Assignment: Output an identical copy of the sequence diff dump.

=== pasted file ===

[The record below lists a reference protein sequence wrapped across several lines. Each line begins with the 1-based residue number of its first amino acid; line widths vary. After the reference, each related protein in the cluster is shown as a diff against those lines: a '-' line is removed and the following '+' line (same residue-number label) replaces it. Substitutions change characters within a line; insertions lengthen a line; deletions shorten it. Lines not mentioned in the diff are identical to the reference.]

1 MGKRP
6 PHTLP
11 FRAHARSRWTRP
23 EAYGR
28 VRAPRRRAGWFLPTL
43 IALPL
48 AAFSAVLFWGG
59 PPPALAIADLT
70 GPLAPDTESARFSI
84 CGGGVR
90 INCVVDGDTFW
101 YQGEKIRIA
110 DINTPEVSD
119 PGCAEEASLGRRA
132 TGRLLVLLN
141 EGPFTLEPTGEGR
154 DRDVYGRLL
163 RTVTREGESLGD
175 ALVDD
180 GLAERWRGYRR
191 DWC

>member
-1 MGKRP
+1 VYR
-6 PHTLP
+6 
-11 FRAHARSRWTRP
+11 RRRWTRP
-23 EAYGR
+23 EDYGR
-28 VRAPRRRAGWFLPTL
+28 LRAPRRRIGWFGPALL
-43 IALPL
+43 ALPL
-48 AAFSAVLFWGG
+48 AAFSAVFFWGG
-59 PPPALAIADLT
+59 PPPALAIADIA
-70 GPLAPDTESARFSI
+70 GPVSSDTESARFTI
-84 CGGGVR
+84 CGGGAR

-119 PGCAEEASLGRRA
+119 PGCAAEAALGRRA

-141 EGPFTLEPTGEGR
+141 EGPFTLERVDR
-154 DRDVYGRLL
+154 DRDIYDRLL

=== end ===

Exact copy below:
[The record below lists a reference protein sequence wrapped across several lines. Each line begins with the 1-based residue number of its first amino acid; line widths vary. After the reference, each related protein in the cluster is shown as a diff against those lines: a '-' line is removed and the following '+' line (same residue-number label) replaces it. Substitutions change characters within a line; insertions lengthen a line; deletions shorten it. Lines not mentioned in the diff are identical to the reference.]

1 MGKRP
6 PHTLP
11 FRAHARSRWTRP
23 EAYGR
28 VRAPRRRAGWFLPTL
43 IALPL
48 AAFSAVLFWGG
59 PPPALAIADLT
70 GPLAPDTESARFSI
84 CGGGVR
90 INCVVDGDTFW
101 YQGEKIRIA
110 DINTPEVSD
119 PGCAEEASLGRRA
132 TGRLLVLLN
141 EGPFTLEPTGEGR
154 DRDVYGRLL
163 RTVTREGESLGD
175 ALVDD
180 GLAERWRGYRR
191 DWC

>member
-1 MGKRP
+1 VYR
-6 PHTLP
+6 
-11 FRAHARSRWTRP
+11 RRRWTRP
-23 EAYGR
+23 EDYGR
-28 VRAPRRRAGWFLPTL
+28 LRAPRRRIGWFGPALL
-43 IALPL
+43 ALPL
-48 AAFSAVLFWGG
+48 AAFSAVFFWGG
-59 PPPALAIADLT
+59 PPPALAIADIA
-70 GPLAPDTESARFSI
+70 GPVSSDTESARFTI
-84 CGGGVR
+84 CGGGAR

-119 PGCAEEASLGRRA
+119 PGCAAEAALGRRA

-141 EGPFTLEPTGEGR
+141 EGPFTLERVDR
-154 DRDVYGRLL
+154 DRDIYDRLL